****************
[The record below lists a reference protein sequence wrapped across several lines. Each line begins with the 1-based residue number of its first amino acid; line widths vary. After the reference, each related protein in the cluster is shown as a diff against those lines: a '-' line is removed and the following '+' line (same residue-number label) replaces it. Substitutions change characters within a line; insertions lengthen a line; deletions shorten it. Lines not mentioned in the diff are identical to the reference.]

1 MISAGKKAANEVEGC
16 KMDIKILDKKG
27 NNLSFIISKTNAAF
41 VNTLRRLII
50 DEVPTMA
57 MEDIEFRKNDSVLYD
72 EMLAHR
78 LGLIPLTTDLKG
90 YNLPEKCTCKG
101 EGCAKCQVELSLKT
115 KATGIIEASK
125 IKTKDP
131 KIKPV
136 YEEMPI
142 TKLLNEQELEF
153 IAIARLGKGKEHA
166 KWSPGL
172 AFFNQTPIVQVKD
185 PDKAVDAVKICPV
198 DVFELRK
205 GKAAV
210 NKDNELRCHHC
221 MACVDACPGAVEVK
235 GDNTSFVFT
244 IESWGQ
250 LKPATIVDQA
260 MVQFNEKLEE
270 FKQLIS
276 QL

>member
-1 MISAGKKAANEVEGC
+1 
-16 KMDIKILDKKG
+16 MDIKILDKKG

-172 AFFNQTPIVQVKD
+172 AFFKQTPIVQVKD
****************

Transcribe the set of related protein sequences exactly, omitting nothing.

[The record below lists a reference protein sequence wrapped across several lines. Each line begins with the 1-based residue number of its first amino acid; line widths vary. After the reference, each related protein in the cluster is shown as a diff against those lines: a '-' line is removed and the following '+' line (same residue-number label) replaces it. Substitutions change characters within a line; insertions lengthen a line; deletions shorten it. Lines not mentioned in the diff are identical to the reference.]

1 MISAGKKAANEVEGC
16 KMDIKILDKKG
27 NNLSFIISKTNAAF
41 VNTLRRLII
50 DEVPTMA
57 MEDIEFRKNDSVLYD
72 EMLAHR
78 LGLIPLTTDLKG
90 YNLPEKCTCKG
101 EGCAKCQVELSLKT
115 KATGIIEASK
125 IKTKDP
131 KIKPV
136 YEEMPI
142 TKLLNEQELEF
153 IAIARLGKGKEHA
166 KWSPGL
172 AFFNQTPIVQVKD
185 PDKAVDAVKICPV
198 DVFELRK
205 GKAAV
210 NKDNELRCHHC
221 MACVDACPGAVEVK
235 GDNTSFVFT
244 IESWGQ
250 LKPATIVDQA
260 MVQFNEKLEE
270 FKQLIS
276 QL

>member
-1 MISAGKKAANEVEGC
+1 
-16 KMDIKILDKKG
+16 MDIKILDKKG

-172 AFFNQTPIVQVKD
+172 AFFKQTPIVQVKD